RESOLUTION: Let's be Pesticide-free

The Premier and the Minister of the Environment are to be congratulated for heeding the call of health and environmental organizations. Pesticides are poisonous and children right across the province will be better protected thanks to this announcement.- from the Registered Nurses of Ontario media release, March 4, 2009

Provincial Action!

The Province of Ontario released a pesticide ban on over 250 chemicals. The ban is in effect as of April 22, 2009 (Earth Day) and takes the place of existing municipal pesticide bylaws, establishing one clear set of easy-to-understand rules, and providing certainty for businesses operating in different areas of the province. To learn more about the government's ban, click here.

Earlier this year, WHEN joined hundreds of others and provided comments in support of a provincial pesticide ban, and helped make it a reality.

Cosmetic Pesticides Are Unsafe

Cosmetic pesticides – those chemicals used to control pests in outdoor spaces like lawns and gardens – are unsafe and unnecessary for the maintenance of green and healthy greenspace.

  • Acute effects of pesticide exposure range from irritation of the nose, eyes and throat, burning, itches and rashes to nausea, vomiting, headaches and general malaise;[i]
  • Scientific studies reveal links between pesticide exposure and higher risk of leukemia[ii], non-Hodgkin's lymphoma[iii], soft tissue sarcomas[iv] and prostate cancer;[v]
  • Children are particularly susceptible to harm from pesticides, both in utero and during childhood. Pesticides may cause birth defects[vi], developmental delays[vii], hyperactivity[vii], behavioural disorders[vii], motor dysfunction[vii], nervous system disruption[viii] and immunotoxicity.[ix]
  • Studies have found cosmetic pesticides to contaminate urban watersheds – the source of drinking water and key to ecological sustainability – throughout the Great Lakes basin.[x]

Pesticide Exposure is Currently Unavoidable

We are exposed to pesticides in virtually all aspects of our lives. Canada's regulatory framework allows for the continued development and use of cosmetic pesticides while depriving us of the right to live protected from these exposures. The pesticide industry publicly promises continued use of chemicals for the maintenance of lawns and gardens.

Cosmetic Pesticides Are Unnecessary

Healthy, disease-resistant lawns and gardens are possible through chemical-free horticultural methods. A growing sector of pesticide-free lawn care and landscaping companies provides opportunities for workers and industries interested in phasing-out chemicals.[xi]

Resolved that,

Given the above, the Women's Healthy Environments Network (WHEN)

  1. Supports the adoption of municipal pesticide bylaws, and opposes the exclusive adoption of voluntary initiatives advocated by the pesticide industry.
  2. Seeks municipal bylaws that would include public education programs and phased-in prohibitions of cosmetic pesticides on private property.
  3. Works to educate and encourage our members, citizens and locally-elected officials to support precautionary bylaws in their communities.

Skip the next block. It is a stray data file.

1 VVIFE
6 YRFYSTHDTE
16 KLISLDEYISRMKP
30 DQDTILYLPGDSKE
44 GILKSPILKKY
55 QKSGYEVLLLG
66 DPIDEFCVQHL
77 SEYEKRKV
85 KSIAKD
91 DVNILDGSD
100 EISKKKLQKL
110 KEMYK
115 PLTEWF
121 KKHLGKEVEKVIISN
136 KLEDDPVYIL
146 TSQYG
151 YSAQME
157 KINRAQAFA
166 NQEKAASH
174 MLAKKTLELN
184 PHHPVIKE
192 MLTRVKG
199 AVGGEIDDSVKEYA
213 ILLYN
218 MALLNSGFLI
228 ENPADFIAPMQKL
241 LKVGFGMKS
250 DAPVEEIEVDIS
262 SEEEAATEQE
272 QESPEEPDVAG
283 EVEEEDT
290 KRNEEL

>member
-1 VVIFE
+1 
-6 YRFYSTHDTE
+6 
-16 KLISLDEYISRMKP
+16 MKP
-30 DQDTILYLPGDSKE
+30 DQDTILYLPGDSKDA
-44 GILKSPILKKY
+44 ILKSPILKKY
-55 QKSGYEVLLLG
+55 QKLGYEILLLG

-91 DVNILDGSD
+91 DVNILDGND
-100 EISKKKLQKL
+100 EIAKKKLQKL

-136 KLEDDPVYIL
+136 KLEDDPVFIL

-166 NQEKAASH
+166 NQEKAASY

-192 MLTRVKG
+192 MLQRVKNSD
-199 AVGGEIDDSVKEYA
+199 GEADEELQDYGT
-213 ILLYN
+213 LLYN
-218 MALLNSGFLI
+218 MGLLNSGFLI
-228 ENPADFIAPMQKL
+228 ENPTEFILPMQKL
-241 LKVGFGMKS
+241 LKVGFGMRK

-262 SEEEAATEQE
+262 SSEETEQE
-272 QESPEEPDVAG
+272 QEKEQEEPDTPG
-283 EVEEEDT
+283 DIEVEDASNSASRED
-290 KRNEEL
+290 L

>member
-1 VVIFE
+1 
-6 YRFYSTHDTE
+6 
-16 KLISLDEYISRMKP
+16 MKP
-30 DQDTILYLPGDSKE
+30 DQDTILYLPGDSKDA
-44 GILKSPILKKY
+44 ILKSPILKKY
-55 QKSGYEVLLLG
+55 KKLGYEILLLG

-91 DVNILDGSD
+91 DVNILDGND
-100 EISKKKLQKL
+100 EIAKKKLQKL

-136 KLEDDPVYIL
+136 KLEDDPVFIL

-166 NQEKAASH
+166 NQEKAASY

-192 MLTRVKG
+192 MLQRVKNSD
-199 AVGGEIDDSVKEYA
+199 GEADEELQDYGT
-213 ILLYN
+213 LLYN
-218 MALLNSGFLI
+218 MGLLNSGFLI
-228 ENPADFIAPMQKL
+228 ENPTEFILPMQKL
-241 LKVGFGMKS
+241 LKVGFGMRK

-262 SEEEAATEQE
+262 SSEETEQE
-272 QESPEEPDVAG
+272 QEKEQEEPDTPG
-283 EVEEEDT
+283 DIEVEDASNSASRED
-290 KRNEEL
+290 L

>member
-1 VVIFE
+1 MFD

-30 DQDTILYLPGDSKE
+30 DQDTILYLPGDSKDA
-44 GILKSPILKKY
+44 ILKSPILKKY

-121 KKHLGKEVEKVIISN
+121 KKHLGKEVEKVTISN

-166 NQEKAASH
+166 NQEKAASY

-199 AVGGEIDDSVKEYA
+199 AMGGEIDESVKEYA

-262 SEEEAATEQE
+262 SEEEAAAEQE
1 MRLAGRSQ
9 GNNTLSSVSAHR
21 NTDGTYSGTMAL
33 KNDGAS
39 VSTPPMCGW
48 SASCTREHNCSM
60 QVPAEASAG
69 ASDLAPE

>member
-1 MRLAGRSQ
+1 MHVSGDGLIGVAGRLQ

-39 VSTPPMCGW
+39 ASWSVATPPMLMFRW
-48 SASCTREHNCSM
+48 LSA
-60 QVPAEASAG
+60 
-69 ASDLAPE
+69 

Women's Healthy Environments Network (WHEN), August 2002

References:

[i] Reigert,J.R. and J.R.Roberts. 1999. Recognition and Management of Pesticide Poisonings, Fifth Edition. U.S. Environmental Protection Agency and Briggs, S.A. 1992.Basic Guide to Pesticides: Their Characteristics and Hazards

[ii] Leiss, J., Savitz D. 1995. Home pesticide use and childhood cancer; a case control study. Am J Public Health 85:249-52 and Daniels O., Savitz D. Pesticides and childhood cancers. Environ Health Perspect 105(10).

[iii] Cox C. 1995. Dicamba. J Pesticide Reform 14(1). and Morrison, HI et al. 1992. Herbicides and cancer. J Natl Cancer Inst: 84 (24) 1866-8.

[iv] Dick J. et al. 1997. Pesticides and cancer. Cancer Causes and Control 8:420-43. and Smith, JG and Christophers, AJ. 1992. Penoxy herbicides and chlorophenols: a case control study on soft tissue sarcoma and malignant lymphoma. Br J Cancer 65 (3): 442-48.

[v] Van Der Gulden et al. 1996. Farmers at risk for prostate cancer. Br J Urology 77 (1): 6-14.

[vi] Brender, JD, Suarez, L. 1990 Paternal occupation and encephaly. Am J Epidemiol. 11:517-21. and Sever LE et al. 1997. Reproductive and developmental effects of occupational pesticide exposure: the epidemiological evidence. Occupational Medicine; State of the Art Reviews. 12 (2): 303-25.

[vii] Guilette, EA et al. 1998. An anthropological approach to the evaluation of preschool children exposed to pesticides in Mexico. Environ Health Perspect. 106: 347-53.

[viii] Ecobichon D. 1994. Organophosphorus ester insecticides. In: Pesticides and Neurological Diseases (Ecobichon DJ, Joy RM, eds). CRC Press, Boca Raton, FL; pp 71-250.

[ix]Voccia,I et al. 1999. Immunotoxicity and pesticides: a review. Toxicol Ind Hlth. 15: 119-32.

[x] Struger, J et al. 1998. Pesticide Concentrations in Urban Aquatic Environments (unpublished) and Struger, J et al. 1994 “Chapter 6: Environmental Concentrations of Urban Pesticides” in Current Practices in Modeling the Management of Stormwater Impacts. CRC Press. Boca Raton, FL. pp 85-98.

[xi] See the Organic Landscape Alliance (www.organiclandcare.org)

The Partnership for Pesticide Bylaws consisted of the Ontario College of Family Physicians, the Registered Nurses Association of Ontario, the Canadian Association of Physicians for the Environment, the Humane Society of Canada, the Association of Early Childhood Educators, Ontario, the United Steel Workers of America, the Canadian Environmental Law Association, Great Lakes United, the Breast Cancer Prevention Coalition, the International Institute of Concern for Public Health, Pesticide Free Ontario, Toronto Environmental Alliance, Women's Healthy Environments Network, Environmental Defence Canada and the Toronto and York Region Labour Council.